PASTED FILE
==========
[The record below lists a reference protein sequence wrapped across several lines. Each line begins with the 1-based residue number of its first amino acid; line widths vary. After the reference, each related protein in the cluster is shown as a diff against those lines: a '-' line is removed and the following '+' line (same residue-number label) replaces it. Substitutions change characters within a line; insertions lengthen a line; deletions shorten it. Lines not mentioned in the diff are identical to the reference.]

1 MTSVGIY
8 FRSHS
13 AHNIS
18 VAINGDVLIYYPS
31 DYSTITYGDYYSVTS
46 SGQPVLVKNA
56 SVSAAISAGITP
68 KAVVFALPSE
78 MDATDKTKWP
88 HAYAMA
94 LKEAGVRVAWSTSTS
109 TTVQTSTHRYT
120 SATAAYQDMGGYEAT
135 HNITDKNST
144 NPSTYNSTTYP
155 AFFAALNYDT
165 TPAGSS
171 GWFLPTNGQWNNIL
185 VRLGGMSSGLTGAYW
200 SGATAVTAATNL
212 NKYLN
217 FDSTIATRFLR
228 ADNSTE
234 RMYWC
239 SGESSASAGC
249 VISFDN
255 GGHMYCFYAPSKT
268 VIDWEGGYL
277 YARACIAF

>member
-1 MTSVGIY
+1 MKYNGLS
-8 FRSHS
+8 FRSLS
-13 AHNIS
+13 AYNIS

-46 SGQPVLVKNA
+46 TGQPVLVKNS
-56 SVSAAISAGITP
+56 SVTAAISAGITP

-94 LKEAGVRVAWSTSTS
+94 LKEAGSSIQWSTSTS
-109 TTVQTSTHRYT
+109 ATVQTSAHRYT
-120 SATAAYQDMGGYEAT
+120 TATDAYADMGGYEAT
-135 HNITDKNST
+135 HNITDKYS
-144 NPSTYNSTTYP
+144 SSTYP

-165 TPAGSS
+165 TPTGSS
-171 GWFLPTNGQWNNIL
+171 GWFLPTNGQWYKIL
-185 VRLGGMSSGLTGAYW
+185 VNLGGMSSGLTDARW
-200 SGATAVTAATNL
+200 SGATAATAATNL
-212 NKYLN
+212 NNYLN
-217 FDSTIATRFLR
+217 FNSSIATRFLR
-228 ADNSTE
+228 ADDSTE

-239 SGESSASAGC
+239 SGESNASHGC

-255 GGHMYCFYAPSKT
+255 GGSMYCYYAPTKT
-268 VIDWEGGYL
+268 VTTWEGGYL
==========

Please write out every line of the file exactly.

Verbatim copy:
[The record below lists a reference protein sequence wrapped across several lines. Each line begins with the 1-based residue number of its first amino acid; line widths vary. After the reference, each related protein in the cluster is shown as a diff against those lines: a '-' line is removed and the following '+' line (same residue-number label) replaces it. Substitutions change characters within a line; insertions lengthen a line; deletions shorten it. Lines not mentioned in the diff are identical to the reference.]

1 MTSVGIY
8 FRSHS
13 AHNIS
18 VAINGDVLIYYPS
31 DYSTITYGDYYSVTS
46 SGQPVLVKNA
56 SVSAAISAGITP
68 KAVVFALPSE
78 MDATDKTKWP
88 HAYAMA
94 LKEAGVRVAWSTSTS
109 TTVQTSTHRYT
120 SATAAYQDMGGYEAT
135 HNITDKNST
144 NPSTYNSTTYP
155 AFFAALNYDT
165 TPAGSS
171 GWFLPTNGQWNNIL
185 VRLGGMSSGLTGAYW
200 SGATAVTAATNL
212 NKYLN
217 FDSTIATRFLR
228 ADNSTE
234 RMYWC
239 SGESSASAGC
249 VISFDN
255 GGHMYCFYAPSKT
268 VIDWEGGYL
277 YARACIAF

>member
-1 MTSVGIY
+1 MKYNGLS
-8 FRSHS
+8 FRSLS
-13 AHNIS
+13 AYNIS

-46 SGQPVLVKNA
+46 TGQPVLVKNS
-56 SVSAAISAGITP
+56 SVTAAISAGITP

-94 LKEAGVRVAWSTSTS
+94 LKEAGSSIQWSTSTS
-109 TTVQTSTHRYT
+109 ATVQTSAHRYT
-120 SATAAYQDMGGYEAT
+120 TATDAYADMGGYEAT
-135 HNITDKNST
+135 HNITDKYS
-144 NPSTYNSTTYP
+144 SSTYP

-165 TPAGSS
+165 TPTGSS
-171 GWFLPTNGQWNNIL
+171 GWFLPTNGQWYKIL
-185 VRLGGMSSGLTGAYW
+185 VNLGGMSSGLTDARW
-200 SGATAVTAATNL
+200 SGATAATAATNL
-212 NKYLN
+212 NNYLN
-217 FDSTIATRFLR
+217 FNSSIATRFLR
-228 ADNSTE
+228 ADDSTE

-239 SGESSASAGC
+239 SGESNASHGC

-255 GGHMYCFYAPSKT
+255 GGSMYCYYAPTKT
-268 VIDWEGGYL
+268 VTTWEGGYL